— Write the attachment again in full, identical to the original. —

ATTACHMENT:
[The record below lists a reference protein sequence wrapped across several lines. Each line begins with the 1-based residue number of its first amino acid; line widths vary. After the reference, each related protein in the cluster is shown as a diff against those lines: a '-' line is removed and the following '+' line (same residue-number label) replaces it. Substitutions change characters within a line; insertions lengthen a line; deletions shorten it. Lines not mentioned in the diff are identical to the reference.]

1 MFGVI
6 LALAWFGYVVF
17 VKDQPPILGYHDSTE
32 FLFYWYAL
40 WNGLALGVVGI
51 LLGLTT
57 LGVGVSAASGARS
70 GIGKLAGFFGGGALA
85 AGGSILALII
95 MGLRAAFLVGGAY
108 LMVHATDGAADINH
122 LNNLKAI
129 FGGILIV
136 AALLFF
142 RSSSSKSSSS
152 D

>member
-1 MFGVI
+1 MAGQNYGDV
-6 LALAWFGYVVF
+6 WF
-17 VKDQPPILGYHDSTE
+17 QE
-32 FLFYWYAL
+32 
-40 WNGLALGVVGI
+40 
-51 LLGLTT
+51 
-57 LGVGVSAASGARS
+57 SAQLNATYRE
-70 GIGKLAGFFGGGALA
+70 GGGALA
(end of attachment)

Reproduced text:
[The record below lists a reference protein sequence wrapped across several lines. Each line begins with the 1-based residue number of its first amino acid; line widths vary. After the reference, each related protein in the cluster is shown as a diff against those lines: a '-' line is removed and the following '+' line (same residue-number label) replaces it. Substitutions change characters within a line; insertions lengthen a line; deletions shorten it. Lines not mentioned in the diff are identical to the reference.]

1 MFGVI
6 LALAWFGYVVF
17 VKDQPPILGYHDSTE
32 FLFYWYAL
40 WNGLALGVVGI
51 LLGLTT
57 LGVGVSAASGARS
70 GIGKLAGFFGGGALA
85 AGGSILALII
95 MGLRAAFLVGGAY
108 LMVHATDGAADINH
122 LNNLKAI
129 FGGILIV
136 AALLFF
142 RSSSSKSSSS
152 D

>member
-1 MFGVI
+1 MAGQNYGDV
-6 LALAWFGYVVF
+6 WF
-17 VKDQPPILGYHDSTE
+17 QE
-32 FLFYWYAL
+32 
-40 WNGLALGVVGI
+40 
-51 LLGLTT
+51 
-57 LGVGVSAASGARS
+57 SAQLNATYRE
-70 GIGKLAGFFGGGALA
+70 GGGALA